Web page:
Defense counsel called no witnesses, but introduced in mitigation hospital reports detailing defendant's mental history of chronic depression and a borderline personality disorder. Also included was a March 7, 1993, summary of the hospital reports by Dr. Henry Conroe, a psychiatrist. These reports indicated that defendant, who was 27 at the time of the offenses, had been hospitalized three times as a teenager for these problems. Defense counsel further argued: (1) defendant's mental illness was exaggerated by his use of cocaine; (2) defendant had no history of criminality; and (3) there was no evidence that defendant had misbehaved in jail.

The trial court, in sentencing defendant, noted that Dr. Markos found defendant fit to stand trial. The court also noted that he did not think defendant "[gave] a damn" about the fact that the children were dead. The trial court sentenced defendant to death.

On April 14, 1993, defense counsel filed three motions: (1) a motion to withdraw defendant's guilty plea, (2) a motion to vacate defendant's death sentence and to impose a life sentence, and (3) a motion for a new death penalty hearing. In these motions, defense counsel noted that in addition to having Dr. Markos examine defendant, defendant had also been examined prior to his guilty plea and sentencing by a private psychiatrist, Dr. Conroe. Dr. Conroe believed that defendant was sane, but was of questionable ability to assist in his defense, thereby rendering him unfit for trial. However, defense counsel noted in these motions that he deferred to Dr. Markos' determination of fitness and had not informed the trial court of Dr. Conroe's findings because he believed the chance of a finding of unfitness was small and because "counsel felt that any kind of fitness hearing would make defendant even less cooperative." Defense counsel also deferred to Dr. Markos' opinion because counsel was aware that the trial judge had not previously imposed the death penalty, even in what defense counsel believed to be more egregious cases. Counsel thus did not previously seek a fitness hearing due to his belief that the trial court would not impose the death penalty.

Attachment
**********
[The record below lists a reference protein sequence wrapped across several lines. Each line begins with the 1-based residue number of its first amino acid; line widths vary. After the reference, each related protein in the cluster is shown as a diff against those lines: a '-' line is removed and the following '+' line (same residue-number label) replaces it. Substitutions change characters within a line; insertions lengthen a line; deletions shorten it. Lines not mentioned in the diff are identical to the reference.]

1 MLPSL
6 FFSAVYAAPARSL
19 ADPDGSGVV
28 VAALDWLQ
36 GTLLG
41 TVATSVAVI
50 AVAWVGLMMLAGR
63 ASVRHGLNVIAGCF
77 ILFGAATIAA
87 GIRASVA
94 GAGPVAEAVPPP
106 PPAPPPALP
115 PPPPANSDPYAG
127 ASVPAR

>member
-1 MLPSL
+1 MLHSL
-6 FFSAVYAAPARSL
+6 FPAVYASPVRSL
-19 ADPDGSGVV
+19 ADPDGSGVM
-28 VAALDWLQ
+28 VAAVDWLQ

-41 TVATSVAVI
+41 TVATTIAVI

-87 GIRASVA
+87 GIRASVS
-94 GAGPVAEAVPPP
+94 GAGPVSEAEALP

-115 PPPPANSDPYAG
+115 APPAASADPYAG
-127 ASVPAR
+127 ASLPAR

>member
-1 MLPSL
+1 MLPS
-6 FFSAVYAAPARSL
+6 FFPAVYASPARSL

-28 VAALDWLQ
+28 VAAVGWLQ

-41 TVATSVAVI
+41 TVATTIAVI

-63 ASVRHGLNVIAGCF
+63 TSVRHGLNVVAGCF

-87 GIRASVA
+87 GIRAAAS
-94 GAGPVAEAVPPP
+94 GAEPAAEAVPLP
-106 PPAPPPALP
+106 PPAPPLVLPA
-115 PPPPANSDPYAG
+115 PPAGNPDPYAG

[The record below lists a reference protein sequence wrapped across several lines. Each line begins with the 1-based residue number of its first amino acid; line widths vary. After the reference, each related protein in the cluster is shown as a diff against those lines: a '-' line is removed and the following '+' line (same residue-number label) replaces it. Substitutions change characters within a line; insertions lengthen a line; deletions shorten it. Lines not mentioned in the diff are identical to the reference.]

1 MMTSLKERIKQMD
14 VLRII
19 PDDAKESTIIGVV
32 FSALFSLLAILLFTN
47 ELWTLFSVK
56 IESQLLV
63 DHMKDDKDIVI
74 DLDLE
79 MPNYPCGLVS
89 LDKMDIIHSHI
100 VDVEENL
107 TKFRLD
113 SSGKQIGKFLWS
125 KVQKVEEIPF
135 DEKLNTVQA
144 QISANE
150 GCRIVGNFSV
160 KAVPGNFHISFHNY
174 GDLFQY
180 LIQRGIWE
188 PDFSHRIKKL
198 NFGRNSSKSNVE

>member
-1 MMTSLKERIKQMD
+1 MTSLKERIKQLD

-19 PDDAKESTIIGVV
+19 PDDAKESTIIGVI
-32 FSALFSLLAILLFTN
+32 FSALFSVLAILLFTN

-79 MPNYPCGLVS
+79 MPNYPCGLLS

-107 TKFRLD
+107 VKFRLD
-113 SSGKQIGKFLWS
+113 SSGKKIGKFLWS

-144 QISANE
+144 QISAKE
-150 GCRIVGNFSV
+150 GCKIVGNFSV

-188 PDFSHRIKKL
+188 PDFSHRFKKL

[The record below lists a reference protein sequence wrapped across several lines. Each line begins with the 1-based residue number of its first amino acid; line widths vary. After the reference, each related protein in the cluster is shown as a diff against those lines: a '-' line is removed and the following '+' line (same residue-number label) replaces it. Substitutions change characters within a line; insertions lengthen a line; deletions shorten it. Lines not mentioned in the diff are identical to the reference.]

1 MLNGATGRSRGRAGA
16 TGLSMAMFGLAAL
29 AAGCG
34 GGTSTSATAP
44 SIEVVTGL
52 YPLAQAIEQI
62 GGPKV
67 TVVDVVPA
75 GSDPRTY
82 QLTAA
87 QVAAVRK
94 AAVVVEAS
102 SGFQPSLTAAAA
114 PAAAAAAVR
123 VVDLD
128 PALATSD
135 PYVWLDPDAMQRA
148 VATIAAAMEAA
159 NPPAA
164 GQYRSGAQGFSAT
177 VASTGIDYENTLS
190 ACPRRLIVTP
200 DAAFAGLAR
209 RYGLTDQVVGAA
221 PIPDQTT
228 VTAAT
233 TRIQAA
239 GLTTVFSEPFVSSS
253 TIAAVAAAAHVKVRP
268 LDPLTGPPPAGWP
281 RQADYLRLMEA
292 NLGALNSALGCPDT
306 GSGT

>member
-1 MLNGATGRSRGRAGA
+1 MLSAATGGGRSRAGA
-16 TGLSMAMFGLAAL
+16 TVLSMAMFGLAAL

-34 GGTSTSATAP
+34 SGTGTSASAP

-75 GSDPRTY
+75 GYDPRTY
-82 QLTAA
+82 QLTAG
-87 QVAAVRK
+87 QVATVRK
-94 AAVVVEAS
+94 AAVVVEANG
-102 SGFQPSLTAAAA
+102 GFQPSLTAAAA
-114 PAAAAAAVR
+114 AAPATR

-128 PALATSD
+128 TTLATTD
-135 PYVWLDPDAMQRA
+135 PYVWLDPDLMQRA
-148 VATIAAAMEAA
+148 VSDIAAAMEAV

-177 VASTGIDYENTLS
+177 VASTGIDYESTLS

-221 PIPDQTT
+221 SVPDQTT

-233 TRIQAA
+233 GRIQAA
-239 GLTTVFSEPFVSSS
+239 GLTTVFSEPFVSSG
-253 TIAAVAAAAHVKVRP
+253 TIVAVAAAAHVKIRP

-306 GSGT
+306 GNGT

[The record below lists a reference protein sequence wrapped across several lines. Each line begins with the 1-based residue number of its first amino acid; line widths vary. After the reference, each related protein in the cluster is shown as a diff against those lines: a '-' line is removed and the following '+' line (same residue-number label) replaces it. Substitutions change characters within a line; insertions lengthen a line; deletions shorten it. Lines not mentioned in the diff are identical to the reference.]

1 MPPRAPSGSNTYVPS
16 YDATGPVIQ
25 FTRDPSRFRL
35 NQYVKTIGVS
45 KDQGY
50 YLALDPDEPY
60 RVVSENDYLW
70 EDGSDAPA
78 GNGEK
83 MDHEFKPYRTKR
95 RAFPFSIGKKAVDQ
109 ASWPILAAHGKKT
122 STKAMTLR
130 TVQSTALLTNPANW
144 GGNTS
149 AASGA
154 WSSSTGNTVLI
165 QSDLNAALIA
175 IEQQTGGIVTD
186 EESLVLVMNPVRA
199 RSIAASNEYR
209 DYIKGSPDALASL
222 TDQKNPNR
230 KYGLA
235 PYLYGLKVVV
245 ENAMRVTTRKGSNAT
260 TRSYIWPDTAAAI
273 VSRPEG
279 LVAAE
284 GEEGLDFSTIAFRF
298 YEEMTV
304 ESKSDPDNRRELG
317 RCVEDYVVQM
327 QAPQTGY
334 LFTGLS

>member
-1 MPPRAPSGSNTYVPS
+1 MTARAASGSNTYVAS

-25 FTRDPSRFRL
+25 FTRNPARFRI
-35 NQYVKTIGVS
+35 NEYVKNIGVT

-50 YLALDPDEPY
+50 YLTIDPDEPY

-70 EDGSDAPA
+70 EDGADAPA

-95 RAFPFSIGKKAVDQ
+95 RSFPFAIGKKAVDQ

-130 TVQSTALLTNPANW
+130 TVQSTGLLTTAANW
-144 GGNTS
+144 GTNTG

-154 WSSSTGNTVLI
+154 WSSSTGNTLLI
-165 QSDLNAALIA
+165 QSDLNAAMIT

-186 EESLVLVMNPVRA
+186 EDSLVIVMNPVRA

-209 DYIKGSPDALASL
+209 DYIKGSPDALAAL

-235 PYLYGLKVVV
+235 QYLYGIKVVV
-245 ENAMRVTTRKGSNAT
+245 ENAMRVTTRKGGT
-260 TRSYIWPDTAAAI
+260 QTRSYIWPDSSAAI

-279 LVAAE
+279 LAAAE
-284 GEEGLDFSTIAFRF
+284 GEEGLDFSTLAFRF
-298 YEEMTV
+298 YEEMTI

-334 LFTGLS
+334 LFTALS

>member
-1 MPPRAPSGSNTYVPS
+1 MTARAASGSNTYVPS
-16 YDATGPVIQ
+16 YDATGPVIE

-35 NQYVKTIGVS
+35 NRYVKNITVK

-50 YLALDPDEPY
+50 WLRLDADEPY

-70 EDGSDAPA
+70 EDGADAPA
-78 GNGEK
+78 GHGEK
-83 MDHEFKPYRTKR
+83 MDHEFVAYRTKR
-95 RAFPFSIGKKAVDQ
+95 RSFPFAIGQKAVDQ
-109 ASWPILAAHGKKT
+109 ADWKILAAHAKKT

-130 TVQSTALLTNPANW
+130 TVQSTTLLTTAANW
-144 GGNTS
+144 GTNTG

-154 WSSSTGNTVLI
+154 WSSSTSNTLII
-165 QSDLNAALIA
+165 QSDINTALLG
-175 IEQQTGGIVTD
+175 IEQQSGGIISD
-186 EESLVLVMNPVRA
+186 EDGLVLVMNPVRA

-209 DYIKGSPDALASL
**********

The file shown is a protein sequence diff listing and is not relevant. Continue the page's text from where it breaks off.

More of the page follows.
Defendant filed a pro se motion for execution of death sentence. In this motion, defendant asked the court to eliminate all appeals and stays of execution.

At the hearing on defendant's motions on May 28, 1993, defense counsel presented an affidavit along with a letter dated April 24, 1993, from Dr. Conroe. Defense counsel's affidavit stated that Dr. Conroe would be willing to testify as to the contents of the letter. Dr. Conroe's letter indicated, inter alia, that he had seen defendant on November 25, 1992, and January 13, 1993. On November 25, 1992, defendant was being treated with Thorazine, an antipsychotic medication, and Doxepin, an antidepressant medication. On January 13, 1993, defendant was being treated with Mellaril, an antipsychotic medication, and Zoloft, an antidepressant medication. Defense counsel argued that the court should order a fitness hearing. The trial court thought that a fitness hearing had already been held and thus found Dr. Conroe's evaluation not relevant at that point. The court also noted that it had viewed defendant many times and that defendant knew what was happening in the courtroom. The trial court denied these motions.